The application of phonetic distribution normalisation to likelihood-maximising speech enhancement for robust ASR
Kleinschmidt, Tristan, Sridharan, Sridha, & Mason, Michael W. (2010) The application of phonetic distribution normalisation to likelihood-maximising speech enhancement for robust ASR. In Tabain, Marija, Fletcher, Janet, Grayden, David, Hajek, John, & Butcher, Andy (Eds.) Proceedings of the 13th Australasian International Conference on Speech Science and Technology, The Australasian Speech Science and Technology Association Inc., La Trobe University, Melbourne, Victoria, pp. 118-121.
Traditional speech enhancement methods optimise signal-level criteria such as signal-to-noise ratio, but such approaches are sub-optimal for noise-robust speech recognition. Likelihood-maximising (LIMA) frameworks on the other hand, optimise the parameters of speech enhancement algorithms based on state sequences generated by a speech recogniser for utterances of known transcriptions. Previous applications of LIMA frameworks have generated a set of global enhancement parameters for all model states without taking in account the distribution of model occurrence, making optimisation susceptible to favouring frequently occurring models, in particular silence. In this paper, we demonstrate the existence of highly disproportionate phonetic distributions on two corpora with distinct speech tasks, and propose to normalise the influence of each phone based on a priori occurrence probabilities. Likelihood analysis and speech recognition experiments verify this approach for improving ASR performance in noisy environments.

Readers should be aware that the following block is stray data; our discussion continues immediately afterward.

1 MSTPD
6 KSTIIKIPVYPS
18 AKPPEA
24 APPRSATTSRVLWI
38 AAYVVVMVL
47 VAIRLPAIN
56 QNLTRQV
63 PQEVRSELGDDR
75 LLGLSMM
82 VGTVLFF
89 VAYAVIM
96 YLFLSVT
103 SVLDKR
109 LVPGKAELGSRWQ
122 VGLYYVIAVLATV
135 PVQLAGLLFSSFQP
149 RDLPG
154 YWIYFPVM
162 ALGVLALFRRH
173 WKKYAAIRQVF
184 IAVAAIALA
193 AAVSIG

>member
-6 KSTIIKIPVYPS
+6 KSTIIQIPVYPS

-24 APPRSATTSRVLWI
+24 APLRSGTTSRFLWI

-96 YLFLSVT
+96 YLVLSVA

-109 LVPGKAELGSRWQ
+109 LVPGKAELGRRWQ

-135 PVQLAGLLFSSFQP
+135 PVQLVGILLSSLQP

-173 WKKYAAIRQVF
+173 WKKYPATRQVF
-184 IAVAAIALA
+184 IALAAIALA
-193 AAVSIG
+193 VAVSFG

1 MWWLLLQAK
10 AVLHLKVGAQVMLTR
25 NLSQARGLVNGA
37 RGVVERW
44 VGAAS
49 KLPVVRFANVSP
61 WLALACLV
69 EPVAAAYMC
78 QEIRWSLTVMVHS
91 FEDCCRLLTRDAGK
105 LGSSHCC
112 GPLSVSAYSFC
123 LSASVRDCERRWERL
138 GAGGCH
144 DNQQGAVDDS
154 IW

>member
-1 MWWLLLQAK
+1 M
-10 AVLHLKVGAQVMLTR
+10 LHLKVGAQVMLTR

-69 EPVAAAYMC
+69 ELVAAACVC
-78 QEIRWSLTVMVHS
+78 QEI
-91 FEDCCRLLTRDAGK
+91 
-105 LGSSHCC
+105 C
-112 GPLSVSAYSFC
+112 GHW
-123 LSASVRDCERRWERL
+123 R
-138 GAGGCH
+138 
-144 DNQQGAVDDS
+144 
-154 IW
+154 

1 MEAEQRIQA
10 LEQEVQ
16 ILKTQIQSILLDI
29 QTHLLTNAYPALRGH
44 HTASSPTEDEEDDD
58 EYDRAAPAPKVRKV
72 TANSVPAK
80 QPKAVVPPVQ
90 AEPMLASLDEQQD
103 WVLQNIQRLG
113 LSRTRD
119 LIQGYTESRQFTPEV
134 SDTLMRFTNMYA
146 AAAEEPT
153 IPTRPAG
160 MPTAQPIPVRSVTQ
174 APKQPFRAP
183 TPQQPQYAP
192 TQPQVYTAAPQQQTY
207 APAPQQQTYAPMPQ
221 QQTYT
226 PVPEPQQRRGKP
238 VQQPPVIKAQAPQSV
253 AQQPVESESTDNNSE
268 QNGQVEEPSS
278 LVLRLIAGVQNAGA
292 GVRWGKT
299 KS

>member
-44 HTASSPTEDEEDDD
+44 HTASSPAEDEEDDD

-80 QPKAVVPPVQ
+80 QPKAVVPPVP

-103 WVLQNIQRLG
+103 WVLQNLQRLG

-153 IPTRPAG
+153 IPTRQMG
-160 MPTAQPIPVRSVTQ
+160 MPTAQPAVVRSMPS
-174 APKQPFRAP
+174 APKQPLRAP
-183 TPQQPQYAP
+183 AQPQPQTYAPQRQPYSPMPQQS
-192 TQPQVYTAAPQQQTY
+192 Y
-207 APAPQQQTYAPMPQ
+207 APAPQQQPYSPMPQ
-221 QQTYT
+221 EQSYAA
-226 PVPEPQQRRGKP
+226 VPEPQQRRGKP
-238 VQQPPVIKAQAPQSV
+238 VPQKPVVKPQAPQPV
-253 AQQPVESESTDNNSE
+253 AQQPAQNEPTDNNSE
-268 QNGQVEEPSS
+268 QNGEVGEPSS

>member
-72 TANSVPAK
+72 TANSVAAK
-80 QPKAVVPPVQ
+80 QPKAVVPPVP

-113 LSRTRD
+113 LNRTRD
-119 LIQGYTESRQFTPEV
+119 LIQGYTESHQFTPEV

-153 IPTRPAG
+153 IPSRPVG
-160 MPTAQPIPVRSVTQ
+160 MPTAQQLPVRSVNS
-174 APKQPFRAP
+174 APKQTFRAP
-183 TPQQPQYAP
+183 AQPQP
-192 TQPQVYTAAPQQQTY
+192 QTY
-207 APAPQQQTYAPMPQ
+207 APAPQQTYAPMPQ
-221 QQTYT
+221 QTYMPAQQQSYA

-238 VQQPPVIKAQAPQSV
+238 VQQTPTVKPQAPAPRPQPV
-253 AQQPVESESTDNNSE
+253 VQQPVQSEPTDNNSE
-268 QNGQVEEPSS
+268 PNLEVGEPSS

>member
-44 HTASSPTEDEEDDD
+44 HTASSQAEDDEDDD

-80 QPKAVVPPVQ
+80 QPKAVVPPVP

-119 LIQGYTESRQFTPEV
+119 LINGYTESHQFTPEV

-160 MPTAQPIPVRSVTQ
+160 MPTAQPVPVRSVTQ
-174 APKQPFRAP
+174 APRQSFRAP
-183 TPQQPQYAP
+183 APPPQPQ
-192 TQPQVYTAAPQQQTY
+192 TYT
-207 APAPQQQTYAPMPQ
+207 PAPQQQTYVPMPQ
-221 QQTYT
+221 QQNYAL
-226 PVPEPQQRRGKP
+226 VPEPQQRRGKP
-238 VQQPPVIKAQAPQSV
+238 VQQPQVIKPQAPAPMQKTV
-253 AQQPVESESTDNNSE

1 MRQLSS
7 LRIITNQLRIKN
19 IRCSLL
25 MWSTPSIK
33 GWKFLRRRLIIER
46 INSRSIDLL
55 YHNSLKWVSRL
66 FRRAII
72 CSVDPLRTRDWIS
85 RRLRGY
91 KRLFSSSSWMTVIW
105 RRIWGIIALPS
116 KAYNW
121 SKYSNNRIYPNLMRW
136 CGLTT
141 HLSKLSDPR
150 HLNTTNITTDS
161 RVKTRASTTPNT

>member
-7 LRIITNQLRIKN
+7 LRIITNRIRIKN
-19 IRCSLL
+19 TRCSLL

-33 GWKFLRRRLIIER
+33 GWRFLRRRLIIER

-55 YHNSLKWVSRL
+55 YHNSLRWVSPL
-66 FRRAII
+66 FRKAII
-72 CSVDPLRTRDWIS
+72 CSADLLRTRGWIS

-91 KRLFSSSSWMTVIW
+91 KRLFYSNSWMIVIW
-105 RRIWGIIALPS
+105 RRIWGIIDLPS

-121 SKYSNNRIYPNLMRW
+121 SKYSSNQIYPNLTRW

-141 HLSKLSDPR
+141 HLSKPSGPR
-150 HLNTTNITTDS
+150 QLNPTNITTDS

Impact and interest:
Citation countsare sourced monthly fromand citation databases.
These databases contain citations from different subsets of available publications and different time periods and thus the citation count from each is usually different. Some works are not in either database and no count is displayed. Scopus includes citations from articles published in 1996 onwards, and Web of Science® generally from 1980 onwards.
Citations counts from theindexing service can be viewed at the linked Google Scholar™ search.
Full-text downloadsdisplays the total number of times this work’s files (e.g., a PDF) have been downloaded from QUT ePrints as well as the number of downloads in the previous 365 days. The count includes downloads for all files if a work has more than one.
|Item Type:||Conference Paper|
|Keywords:||Speech Recognition, Speech Enhancement, Optimization Methods|
|Subjects:||Australian and New Zealand Standard Research Classification > ENGINEERING (090000) > ELECTRICAL AND ELECTRONIC ENGINEERING (090600) > Signal Processing (090609)|
|Divisions:||Past > QUT Faculties & Divisions > Faculty of Built Environment and Engineering|
Past > Institutes > Information Security Institute
Past > Schools > School of Engineering Systems
|Copyright Owner:||Copyright 2010 The Australasian Speech Science and Technology Association Inc.|
|Deposited On:||28 Jan 2011 09:13|
|Last Modified:||01 Mar 2012 00:31|
Repository Staff Only: item control page